Tuesday, September 25, 2007

Alternative Energy - Japan

Let's talk about alternative energy development in Japan

Alternative energy usually requires one resource that Japan is a little short on...space.

Japan, as small as it is geographically, is a densely populated country and that puts space for installations at a premium. This makes the Japanese market for alternative energy sources a bit more difficult when compared with most other markets.

However, if we consider use of near-shore installations or even offshore installations in the future, that will give us the possibility of continued use of wind energy and possibly solar energy for Japan as well.

If, however, we try to build offshore, it's more expensive because the construction of the necessary foundations is expensive. On the other hand, we often find that the wind is stronger offshore. That could offset the higher construction costs. Also, the equipment for wind power is getting more and more competitive from a cost point of view. The price, if you measure it per kilowatt-hour produced, is going down, due to the fact that turbines and other necessary components are getting more efficient.

So, there is increased interest in wind energy for Japan.

If you compare it to other renewable energy sources, wind power is possibly the most competitive alternative energy source today. If we are able to use sites close to the sea or at sea with good wind power machines, then the price per kilowatt-hour is very competitive against other sources of energy.

These are the thoughts of Svend Sigaard, who is president and CEO of the world's largest wind turbine maker, Vestas wind systems, located in Denmark. Vestas is heavily involved in investments of capital into helping Japan expand its wind turbine power generating capacity. It is seeking to get offshore installations put into place in a nation that it says is ready to reap the fruits of investment into alternative energy research and development.

Having learned from history, the Japanese know that they can never again become subservient to the energy supply dictates of foreign nations. World War II taught them that, as the US decimated their oil supply lines and crippled their military machine. They need to produce energy of their own, and, being an isolated island nation with few natural resources that are conducive to energy production as it is presently defined, are very open to foreign investment and foreign development as well as the prospect of technological innovation that can make them independent. Allowing corporations such as Vestas to get the nation running on more wind-produced energy is a step in the right direction for the Japanese people.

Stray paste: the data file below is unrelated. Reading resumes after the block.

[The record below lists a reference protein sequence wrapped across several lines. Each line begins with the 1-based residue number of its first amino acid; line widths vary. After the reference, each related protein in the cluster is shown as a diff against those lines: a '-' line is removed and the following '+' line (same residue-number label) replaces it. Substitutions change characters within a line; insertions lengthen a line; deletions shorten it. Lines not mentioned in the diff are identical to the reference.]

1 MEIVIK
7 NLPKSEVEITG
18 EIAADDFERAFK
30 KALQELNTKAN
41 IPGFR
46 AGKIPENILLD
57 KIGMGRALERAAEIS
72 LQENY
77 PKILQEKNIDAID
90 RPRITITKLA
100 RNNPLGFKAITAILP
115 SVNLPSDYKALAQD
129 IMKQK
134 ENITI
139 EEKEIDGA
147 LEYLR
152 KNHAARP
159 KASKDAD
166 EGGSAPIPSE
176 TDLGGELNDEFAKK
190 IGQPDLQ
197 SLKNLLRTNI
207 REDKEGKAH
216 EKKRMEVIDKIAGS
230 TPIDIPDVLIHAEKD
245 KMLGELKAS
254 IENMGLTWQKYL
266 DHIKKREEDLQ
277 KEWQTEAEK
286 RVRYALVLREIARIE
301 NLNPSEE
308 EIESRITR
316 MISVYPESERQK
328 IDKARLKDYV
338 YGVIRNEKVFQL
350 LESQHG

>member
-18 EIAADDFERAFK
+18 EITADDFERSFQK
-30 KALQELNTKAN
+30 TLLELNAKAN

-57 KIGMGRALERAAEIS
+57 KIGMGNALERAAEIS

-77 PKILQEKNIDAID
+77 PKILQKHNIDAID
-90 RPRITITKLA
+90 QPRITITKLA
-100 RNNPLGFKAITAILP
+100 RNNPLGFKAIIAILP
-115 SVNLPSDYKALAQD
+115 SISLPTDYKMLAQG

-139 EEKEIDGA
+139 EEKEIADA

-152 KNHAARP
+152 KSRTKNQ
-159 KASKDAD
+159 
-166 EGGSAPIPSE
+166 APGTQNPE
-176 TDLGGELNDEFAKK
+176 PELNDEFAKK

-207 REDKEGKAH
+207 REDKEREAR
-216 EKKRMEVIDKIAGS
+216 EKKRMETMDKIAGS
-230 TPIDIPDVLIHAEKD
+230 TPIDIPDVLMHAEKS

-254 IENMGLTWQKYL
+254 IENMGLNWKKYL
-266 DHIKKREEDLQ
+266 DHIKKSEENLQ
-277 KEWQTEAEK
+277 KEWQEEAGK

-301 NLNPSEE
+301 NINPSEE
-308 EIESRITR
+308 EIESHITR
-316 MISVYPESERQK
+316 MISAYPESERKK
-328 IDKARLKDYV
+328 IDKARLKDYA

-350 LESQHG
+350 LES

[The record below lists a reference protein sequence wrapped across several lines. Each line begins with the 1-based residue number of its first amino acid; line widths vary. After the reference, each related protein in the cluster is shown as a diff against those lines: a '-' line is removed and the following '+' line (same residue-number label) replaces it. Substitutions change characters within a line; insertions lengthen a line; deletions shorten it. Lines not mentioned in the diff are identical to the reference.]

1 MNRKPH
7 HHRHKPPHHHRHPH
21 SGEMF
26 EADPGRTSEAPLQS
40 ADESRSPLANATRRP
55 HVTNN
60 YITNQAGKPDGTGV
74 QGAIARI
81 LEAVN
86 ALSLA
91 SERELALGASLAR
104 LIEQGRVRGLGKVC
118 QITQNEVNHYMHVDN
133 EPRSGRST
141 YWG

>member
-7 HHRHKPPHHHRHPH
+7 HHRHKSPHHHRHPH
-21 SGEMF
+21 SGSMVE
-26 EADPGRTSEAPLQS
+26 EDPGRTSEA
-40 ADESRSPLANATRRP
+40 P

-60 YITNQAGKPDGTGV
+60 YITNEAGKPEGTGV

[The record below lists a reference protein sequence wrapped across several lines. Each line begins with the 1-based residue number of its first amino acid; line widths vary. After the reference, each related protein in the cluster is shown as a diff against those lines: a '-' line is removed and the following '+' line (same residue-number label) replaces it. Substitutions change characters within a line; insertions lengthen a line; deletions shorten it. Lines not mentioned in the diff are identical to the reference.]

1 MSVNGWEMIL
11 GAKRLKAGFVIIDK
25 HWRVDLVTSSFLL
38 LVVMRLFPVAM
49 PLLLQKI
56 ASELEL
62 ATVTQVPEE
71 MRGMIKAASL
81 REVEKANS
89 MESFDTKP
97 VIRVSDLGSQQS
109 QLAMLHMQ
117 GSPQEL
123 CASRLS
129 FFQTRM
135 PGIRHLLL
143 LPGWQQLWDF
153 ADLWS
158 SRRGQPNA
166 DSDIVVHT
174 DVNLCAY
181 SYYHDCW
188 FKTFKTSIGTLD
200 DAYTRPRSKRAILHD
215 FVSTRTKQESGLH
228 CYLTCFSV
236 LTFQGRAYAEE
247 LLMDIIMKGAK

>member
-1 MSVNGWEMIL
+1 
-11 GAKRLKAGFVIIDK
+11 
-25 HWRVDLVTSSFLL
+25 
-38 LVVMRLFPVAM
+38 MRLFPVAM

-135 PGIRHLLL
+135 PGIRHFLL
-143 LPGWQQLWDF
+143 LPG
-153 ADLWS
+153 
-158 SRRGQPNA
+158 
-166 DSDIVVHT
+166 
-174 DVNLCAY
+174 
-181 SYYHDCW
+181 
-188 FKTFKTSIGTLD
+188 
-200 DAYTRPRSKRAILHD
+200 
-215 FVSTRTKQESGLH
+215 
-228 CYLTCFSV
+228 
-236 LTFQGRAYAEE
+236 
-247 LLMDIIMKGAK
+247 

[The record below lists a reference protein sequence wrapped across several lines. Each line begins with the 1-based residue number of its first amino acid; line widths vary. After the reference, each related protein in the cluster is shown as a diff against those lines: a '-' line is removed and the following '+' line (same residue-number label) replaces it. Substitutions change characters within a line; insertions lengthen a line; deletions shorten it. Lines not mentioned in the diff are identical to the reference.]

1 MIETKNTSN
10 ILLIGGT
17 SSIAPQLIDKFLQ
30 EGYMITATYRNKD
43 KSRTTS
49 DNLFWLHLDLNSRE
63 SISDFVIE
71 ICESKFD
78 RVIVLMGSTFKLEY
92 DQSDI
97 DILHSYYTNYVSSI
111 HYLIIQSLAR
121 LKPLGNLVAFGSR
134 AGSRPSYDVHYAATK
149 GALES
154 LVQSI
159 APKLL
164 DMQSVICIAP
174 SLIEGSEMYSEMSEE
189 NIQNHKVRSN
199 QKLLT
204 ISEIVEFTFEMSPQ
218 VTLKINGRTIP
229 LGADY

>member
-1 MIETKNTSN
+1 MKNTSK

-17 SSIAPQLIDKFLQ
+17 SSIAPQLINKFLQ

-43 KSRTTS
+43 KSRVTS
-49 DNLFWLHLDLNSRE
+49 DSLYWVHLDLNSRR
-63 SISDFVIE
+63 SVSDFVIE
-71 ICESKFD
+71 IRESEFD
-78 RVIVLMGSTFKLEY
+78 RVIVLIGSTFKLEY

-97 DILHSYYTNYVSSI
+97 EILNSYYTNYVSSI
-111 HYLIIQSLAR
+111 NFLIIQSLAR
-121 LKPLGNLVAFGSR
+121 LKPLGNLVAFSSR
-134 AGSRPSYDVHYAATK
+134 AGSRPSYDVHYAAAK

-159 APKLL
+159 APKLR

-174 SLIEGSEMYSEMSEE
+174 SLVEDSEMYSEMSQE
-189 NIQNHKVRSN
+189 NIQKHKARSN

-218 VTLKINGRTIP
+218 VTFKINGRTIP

Other souces of power:

The production of alternative energy through what is known as microhydoelectric power plants has also been catching on in Japan.

Japan has a great many rivers and mountain streams, and most of these are ideally suited places for the erection of microhydroelectric power plants, which are defined by the New Energy and Industrial Technology Development Organization as 'power plants run by water which have a maximum output of 100 kilowatts or less".

Just for a quick comparison, “minihydroelectric” power plants can put out up to 1000 kilowatts of electrical energy.

In Japan, the bothe mini- and micro-hydroelectric power plants have been regarded for some time as being suitable for creating electricity in mountainous regions, but, with refinement, they have also come to be regarded as excellent alternative energy sources for Japanese cities as well. Kawasaki City Waterworks, Japan Natural Energy Company, and Tokyo Electric Power Company are but a few of the organizations which have been involved in the development of small-scale hydroelectric power plants within Japanese cities.

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